Several members of the team had a few revealing comments.  They are born from preconceptions, pessimism, ignorance of the process, and old waterfall habits, and typically start with,

"The problem I have with Scrum is..."

"... daily scrums seem like they would be a waste of time."

Daily scrums can be a waste of time if people are allowed to drift off topic or try to resolve issues in the meeting. The meetings are timeboxed to 15 minutes and seldom take that long if everyone sticks to the 3 questions, "What did you do yesterday?", "What are you going to do today?", and "What impediments are blocking your progress?".  Are daily scrums more of a waste than not gathering empirical data on where the team is and where they are going every day so any necessary course corrections can be made?  How much time would be wasted if we found out a week or month after-the-fact that we were going in the wrong direction?  A lot -- and that's not agile.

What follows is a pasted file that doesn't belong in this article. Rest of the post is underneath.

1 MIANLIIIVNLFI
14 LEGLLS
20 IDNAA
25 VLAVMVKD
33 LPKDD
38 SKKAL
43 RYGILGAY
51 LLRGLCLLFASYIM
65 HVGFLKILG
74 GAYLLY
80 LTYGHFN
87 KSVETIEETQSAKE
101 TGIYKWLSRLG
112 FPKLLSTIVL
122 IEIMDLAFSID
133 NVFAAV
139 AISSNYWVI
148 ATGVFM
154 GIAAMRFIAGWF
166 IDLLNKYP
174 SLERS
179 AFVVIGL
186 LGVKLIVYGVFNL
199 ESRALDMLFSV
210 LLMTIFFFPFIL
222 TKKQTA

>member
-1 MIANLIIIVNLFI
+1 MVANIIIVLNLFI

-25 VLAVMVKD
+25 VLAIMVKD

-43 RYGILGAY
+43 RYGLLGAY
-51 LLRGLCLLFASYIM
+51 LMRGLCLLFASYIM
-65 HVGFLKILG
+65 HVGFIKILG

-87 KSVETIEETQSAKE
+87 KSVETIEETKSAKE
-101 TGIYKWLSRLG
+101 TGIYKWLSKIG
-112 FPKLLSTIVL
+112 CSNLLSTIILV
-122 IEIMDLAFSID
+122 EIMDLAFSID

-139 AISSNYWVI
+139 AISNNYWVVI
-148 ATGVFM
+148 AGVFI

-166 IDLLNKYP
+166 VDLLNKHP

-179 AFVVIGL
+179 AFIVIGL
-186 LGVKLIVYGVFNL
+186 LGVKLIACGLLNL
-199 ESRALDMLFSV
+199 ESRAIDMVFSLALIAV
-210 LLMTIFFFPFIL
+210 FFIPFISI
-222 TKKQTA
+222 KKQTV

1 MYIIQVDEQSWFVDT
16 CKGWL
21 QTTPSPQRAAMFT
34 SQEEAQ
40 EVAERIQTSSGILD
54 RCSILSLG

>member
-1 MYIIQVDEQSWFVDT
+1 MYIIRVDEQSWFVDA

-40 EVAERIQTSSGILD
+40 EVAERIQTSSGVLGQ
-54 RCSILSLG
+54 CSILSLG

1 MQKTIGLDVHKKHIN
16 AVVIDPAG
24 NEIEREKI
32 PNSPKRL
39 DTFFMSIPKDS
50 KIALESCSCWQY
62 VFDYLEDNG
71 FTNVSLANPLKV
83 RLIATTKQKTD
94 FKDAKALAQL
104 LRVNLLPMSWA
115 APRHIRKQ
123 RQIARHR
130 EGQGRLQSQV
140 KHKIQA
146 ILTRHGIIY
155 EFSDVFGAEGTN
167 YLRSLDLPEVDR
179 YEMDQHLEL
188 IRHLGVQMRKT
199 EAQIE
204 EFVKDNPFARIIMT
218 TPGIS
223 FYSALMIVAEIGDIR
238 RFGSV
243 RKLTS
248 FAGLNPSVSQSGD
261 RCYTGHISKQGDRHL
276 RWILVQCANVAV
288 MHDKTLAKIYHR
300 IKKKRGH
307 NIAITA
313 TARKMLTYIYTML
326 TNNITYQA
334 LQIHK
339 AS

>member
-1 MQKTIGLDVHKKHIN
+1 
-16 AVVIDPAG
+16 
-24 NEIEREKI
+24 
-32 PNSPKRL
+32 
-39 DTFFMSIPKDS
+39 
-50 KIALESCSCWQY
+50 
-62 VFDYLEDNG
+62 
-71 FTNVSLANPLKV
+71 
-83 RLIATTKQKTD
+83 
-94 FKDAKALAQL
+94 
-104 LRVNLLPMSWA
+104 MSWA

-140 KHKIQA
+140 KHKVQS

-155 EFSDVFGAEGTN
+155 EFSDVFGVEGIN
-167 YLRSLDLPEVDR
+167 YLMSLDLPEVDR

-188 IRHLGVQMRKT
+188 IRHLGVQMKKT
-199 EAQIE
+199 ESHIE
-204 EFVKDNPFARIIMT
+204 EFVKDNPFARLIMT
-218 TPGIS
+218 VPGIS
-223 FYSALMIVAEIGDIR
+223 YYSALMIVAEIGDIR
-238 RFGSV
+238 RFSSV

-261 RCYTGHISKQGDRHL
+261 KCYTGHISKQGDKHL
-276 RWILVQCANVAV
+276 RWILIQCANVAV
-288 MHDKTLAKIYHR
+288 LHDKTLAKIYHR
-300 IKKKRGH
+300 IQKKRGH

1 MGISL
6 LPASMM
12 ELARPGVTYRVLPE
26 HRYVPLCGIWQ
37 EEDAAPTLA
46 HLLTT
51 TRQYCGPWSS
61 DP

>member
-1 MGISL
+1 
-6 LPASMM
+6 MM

"... if I wanted to be responsible for other people's work, I'd be a manager."

My response to this was, "So you don't want to be on a team?" To which they replied, "No no, I want to be on a team, I just don't want to be responsible for the work of other people on the team."

A little confused by this statement, I dug deeper, "Could you describe a scenario that would make you feel uncomfortable?" They thought for a moment and said, "Let's say we hire a bunch of green developers that don't know anything and put them on the project and they aren't able to produce."